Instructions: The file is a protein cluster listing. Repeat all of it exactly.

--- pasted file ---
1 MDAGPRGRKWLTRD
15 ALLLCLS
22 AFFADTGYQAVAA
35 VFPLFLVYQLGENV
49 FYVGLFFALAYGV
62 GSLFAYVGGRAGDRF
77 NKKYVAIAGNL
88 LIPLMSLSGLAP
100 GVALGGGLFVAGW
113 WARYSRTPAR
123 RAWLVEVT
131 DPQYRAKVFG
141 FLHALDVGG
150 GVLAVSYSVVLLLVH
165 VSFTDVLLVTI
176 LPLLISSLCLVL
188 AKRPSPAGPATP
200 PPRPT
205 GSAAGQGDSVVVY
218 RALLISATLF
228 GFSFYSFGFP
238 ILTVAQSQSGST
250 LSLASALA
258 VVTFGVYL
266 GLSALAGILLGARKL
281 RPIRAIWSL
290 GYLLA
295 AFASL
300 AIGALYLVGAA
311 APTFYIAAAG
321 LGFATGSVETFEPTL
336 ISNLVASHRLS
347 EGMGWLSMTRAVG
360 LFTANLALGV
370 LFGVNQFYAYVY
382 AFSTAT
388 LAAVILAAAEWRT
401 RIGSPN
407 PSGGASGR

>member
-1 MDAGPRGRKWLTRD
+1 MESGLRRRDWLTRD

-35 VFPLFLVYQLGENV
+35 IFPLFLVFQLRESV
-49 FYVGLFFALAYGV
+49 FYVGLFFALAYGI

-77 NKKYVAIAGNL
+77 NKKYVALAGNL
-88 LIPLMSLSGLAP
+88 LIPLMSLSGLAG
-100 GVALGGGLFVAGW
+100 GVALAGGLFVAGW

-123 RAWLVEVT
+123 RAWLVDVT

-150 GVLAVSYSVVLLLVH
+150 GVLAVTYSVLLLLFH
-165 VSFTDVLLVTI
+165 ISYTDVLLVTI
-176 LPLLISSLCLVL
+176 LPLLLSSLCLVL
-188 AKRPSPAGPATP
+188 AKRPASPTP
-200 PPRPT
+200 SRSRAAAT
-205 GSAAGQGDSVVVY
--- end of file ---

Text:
1 MDAGPRGRKWLTRD
15 ALLLCLS
22 AFFADTGYQAVAA
35 VFPLFLVYQLGENV
49 FYVGLFFALAYGV
62 GSLFAYVGGRAGDRF
77 NKKYVAIAGNL
88 LIPLMSLSGLAP
100 GVALGGGLFVAGW
113 WARYSRTPAR
123 RAWLVEVT
131 DPQYRAKVFG
141 FLHALDVGG
150 GVLAVSYSVVLLLVH
165 VSFTDVLLVTI
176 LPLLISSLCLVL
188 AKRPSPAGPATP
200 PPRPT
205 GSAAGQGDSVVVY
218 RALLISATLF
228 GFSFYSFGFP
238 ILTVAQSQSGST
250 LSLASALA
258 VVTFGVYL
266 GLSALAGILLGARKL
281 RPIRAIWSL
290 GYLLA
295 AFASL
300 AIGALYLVGAA
311 APTFYIAAAG
321 LGFATGSVETFEPTL
336 ISNLVASHRLS
347 EGMGWLSMTRAVG
360 LFTANLALGV
370 LFGVNQFYAYVY
382 AFSTAT
388 LAAVILAAAEWRT
401 RIGSPN
407 PSGGASGR

>member
-1 MDAGPRGRKWLTRD
+1 MESGLRRRDWLTRD

-35 VFPLFLVYQLGENV
+35 IFPLFLVFQLRESV
-49 FYVGLFFALAYGV
+49 FYVGLFFALAYGI

-77 NKKYVAIAGNL
+77 NKKYVALAGNL
-88 LIPLMSLSGLAP
+88 LIPLMSLSGLAG
-100 GVALGGGLFVAGW
+100 GVALAGGLFVAGW

-123 RAWLVEVT
+123 RAWLVDVT

-150 GVLAVSYSVVLLLVH
+150 GVLAVTYSVLLLLFH
-165 VSFTDVLLVTI
+165 ISYTDVLLVTI
-176 LPLLISSLCLVL
+176 LPLLLSSLCLVL
-188 AKRPSPAGPATP
+188 AKRPASPTP
-200 PPRPT
+200 SRSRAAAT
-205 GSAAGQGDSVVVY